"If I could stop the moment, what would I do?" Roberto Gervaso wrote in his book Il grillo parlante in 1983. What would we do?
"Ah stay a while! You are so lovely!" Exclaimed Goethe's Faust to indicate that irrepressible, desire to stop the happy moments, those we have been waiting for and dreamed of, those we like, those moments that we would never finish and instead are dragged from the inexorable flow of time that brings them who knows where, leaving us only the memory we have of them. One unidirectional scroll with respect to which we have no power and which reveals all our limitation.
Sant'Agostino did not think so. For him time does not flow because we are always linked to the present and never to the past that we live as a memory and never to the future that we live as a project. It is our mind to measure time. Each of us has our own internal clock. "Our perception of duration does not depend only on the unit of measurement used by the brain to estimate past time. The measure of the attention we lend to a certain event is also decisive. If the conscience takes care of other things at the same time, we underestimate the time spent; if instead we are completely present the second ones dilate" Stefan Klei, Time: A User’s Guide, 2008.
Through the thermoforming process, a packaging technique that subtracting air allows a plastic sheet to adhere perfectly to the object to be wrapped, Gino Sabatini Odoardi stops the moment, "freezes" something (be it a glass, an object of daily life, a gravestone, etc.), letting that determined sheet of white plastic (polystyrene) take possession of the object, assuming its shape perfectly. To see those works we do not know if they are just the cast of the shape of a glass for example or if the object is still there protected by the plastic that has taken it away from the passage of time. We do not know if it is only a "form", an "appearance" or if there is also a "substance".
A dialectic between being and appearing that in the age of the Internet, virtual communities and virtual reality shows all its positive and negative potentials. "There is a silence of the sky before the storm, of the forests before the wind rises, of the calm evening sea, of those who love each other, of our soul, then there is a silence that asks only to be heard" (Romano Battaglia, Un cuore pulito, 2001). Visiting an exhibition by Sabatini Odoardi means moving in a silent, meditative, timeless world. The unique and dominant color is white. A color that homogenizes the differences because it contains all the colors of the light spectrum, so all the differences. In this sense, white is the color of the East where the sun rises, thus symbolizing the beginning of everything. In the same way, white can be understood as the absence of colors. In this sense, white is the color of the West where the sun dies, thus symbolizing the end of everything. White therefore being the beginning and the end is the color of the absolute and therefore symbolizes a process of rebirth and transformation.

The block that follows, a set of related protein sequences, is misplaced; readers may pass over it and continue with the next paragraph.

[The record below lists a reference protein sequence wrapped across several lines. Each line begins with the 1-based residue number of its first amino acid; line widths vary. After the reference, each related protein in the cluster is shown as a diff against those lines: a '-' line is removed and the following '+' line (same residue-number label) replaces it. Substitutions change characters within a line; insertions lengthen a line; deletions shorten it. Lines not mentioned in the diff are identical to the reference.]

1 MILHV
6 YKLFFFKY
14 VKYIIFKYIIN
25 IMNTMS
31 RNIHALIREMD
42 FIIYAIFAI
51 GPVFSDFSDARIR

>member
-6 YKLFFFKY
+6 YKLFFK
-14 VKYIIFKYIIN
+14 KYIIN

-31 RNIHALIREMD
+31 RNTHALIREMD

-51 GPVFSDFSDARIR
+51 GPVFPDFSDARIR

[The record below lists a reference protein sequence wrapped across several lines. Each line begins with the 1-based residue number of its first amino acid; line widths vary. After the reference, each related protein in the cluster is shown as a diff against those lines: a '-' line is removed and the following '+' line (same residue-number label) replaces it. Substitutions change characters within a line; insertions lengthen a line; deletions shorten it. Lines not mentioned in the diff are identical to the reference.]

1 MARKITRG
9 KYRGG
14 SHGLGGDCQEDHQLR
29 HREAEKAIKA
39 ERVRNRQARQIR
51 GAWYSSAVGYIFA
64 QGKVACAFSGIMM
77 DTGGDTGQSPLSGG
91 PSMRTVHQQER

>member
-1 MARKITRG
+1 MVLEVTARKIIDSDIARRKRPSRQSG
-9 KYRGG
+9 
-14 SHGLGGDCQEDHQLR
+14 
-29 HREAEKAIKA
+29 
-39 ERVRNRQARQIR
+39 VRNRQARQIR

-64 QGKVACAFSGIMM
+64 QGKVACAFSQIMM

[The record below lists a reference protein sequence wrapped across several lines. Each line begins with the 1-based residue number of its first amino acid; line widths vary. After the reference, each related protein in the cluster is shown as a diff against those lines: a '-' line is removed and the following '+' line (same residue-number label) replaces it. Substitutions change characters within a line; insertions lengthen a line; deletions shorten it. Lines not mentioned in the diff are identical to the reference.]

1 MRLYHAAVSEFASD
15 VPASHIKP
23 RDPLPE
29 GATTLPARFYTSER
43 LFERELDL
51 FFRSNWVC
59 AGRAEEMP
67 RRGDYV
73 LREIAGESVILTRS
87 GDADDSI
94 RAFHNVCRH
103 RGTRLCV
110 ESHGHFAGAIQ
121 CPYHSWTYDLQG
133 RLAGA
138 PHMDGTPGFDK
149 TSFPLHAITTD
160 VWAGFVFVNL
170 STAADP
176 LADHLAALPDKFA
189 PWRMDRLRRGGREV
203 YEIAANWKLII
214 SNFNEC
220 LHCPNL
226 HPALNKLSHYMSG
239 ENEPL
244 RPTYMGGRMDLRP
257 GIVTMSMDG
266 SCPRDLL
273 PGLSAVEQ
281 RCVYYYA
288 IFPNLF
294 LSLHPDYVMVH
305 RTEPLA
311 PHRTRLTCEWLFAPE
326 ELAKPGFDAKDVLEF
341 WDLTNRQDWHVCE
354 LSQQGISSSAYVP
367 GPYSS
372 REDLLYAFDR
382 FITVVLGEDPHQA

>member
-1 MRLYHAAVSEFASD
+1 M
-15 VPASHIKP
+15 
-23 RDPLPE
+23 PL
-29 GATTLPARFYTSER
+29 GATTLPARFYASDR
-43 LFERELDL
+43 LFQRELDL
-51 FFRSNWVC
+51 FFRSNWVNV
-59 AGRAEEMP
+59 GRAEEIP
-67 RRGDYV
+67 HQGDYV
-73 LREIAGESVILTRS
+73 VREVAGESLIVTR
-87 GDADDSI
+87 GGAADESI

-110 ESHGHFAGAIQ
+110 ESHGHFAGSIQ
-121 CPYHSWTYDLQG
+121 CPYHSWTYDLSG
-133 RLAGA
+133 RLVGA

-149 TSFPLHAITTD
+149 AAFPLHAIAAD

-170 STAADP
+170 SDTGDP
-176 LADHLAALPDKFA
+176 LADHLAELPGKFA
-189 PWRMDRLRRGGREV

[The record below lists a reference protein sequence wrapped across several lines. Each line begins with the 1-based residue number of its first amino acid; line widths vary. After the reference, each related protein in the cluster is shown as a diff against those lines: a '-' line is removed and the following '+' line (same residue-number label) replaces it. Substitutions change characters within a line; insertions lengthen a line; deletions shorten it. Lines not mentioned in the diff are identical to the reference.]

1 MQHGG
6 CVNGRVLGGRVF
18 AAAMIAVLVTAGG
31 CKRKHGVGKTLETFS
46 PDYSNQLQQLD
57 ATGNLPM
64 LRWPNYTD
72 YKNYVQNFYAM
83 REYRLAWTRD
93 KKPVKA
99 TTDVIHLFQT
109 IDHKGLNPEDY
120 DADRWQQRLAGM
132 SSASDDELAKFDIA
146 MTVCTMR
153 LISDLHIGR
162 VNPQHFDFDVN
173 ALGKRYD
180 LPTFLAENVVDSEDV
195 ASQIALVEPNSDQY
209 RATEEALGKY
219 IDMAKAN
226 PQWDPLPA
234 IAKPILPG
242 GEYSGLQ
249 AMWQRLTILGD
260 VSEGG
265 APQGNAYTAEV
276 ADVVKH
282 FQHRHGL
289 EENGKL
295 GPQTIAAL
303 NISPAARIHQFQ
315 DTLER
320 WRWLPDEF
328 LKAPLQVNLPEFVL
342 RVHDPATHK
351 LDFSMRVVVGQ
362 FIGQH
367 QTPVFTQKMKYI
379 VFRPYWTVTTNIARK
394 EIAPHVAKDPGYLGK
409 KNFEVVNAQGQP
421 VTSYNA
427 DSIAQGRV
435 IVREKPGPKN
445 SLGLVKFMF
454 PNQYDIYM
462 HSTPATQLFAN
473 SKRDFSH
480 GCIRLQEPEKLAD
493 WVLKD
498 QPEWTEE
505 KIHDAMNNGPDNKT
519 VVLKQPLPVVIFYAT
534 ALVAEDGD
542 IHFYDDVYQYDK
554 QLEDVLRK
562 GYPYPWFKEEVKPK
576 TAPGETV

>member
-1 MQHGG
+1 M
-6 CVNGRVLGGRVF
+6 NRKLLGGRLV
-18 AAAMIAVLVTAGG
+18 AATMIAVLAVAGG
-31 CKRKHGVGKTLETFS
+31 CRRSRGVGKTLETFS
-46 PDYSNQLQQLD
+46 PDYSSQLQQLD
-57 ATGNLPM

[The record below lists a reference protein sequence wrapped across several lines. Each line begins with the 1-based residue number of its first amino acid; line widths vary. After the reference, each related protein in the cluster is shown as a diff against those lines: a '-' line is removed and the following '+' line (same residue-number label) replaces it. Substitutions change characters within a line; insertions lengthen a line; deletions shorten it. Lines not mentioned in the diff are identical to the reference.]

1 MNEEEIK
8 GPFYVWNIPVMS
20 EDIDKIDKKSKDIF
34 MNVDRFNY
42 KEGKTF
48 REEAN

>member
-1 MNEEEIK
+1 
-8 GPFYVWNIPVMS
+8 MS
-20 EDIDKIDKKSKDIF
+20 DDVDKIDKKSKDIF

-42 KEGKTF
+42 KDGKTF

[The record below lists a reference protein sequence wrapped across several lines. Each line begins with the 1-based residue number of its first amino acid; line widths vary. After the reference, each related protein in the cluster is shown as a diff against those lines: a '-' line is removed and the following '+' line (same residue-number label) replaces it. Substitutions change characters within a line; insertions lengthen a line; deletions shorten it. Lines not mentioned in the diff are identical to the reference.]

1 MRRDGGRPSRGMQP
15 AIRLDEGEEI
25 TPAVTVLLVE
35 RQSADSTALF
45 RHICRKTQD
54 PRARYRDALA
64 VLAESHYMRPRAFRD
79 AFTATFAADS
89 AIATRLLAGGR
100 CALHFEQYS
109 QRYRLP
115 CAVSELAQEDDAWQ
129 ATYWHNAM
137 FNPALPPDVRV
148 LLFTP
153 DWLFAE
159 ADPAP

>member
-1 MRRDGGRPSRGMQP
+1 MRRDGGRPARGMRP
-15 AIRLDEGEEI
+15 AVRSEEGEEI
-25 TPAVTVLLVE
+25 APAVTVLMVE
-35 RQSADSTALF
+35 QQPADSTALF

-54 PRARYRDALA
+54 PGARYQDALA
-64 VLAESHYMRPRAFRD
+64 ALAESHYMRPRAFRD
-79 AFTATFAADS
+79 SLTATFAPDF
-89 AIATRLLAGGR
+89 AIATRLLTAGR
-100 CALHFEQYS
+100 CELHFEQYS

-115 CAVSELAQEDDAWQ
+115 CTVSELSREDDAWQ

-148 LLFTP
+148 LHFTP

If we think about it, the bride's dress is white, just like the dress Christian people uses during the first communion, just to give some examples of our culture that bear witness to change, a new life. All this is not accidental in Sabatini Odoardi's practice where white becomes the color of what the artist has "frozen" thus stopping the passage of time and that at any moment could be re-introduced in the flow of time eliminating that film white that now is the hallmark of the artist. In the packaging world, that film has a protective function of the product that wraps.
Sabatini Odoardi’s practice has in itself therefore a sense of care and protection of that moment that we would never want to end, of those objects from which we would never want to separate. "But time, time, who makes it? Who gives me back those seasons | of glass and sand, who takes me back | anger, gesture, women and songs, | lost friends, books eaten, | the flat joy of appetites, | the healthy thirst of the thirsty, | blind faith in poor myths"? (Francesco Guccini, Lettera, 1996).